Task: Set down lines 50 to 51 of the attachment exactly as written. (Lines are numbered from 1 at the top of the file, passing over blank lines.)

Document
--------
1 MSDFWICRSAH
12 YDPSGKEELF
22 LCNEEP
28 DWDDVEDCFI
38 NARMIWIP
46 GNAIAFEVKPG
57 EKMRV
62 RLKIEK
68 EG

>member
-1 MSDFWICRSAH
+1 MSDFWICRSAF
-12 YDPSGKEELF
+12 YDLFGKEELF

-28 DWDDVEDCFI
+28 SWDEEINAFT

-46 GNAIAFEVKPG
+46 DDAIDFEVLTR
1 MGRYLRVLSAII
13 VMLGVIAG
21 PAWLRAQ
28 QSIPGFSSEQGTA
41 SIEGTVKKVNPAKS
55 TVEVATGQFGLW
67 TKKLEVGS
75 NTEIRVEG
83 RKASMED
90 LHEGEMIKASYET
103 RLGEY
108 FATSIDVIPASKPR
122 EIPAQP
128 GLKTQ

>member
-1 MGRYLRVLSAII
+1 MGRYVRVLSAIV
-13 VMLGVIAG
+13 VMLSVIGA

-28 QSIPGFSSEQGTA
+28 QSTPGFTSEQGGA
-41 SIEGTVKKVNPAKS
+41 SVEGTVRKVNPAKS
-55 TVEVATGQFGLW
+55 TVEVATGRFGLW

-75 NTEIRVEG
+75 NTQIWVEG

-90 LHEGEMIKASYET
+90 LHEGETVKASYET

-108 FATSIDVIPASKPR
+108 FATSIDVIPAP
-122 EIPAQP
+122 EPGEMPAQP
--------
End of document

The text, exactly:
-122 EIPAQP
+122 EPGEMPAQP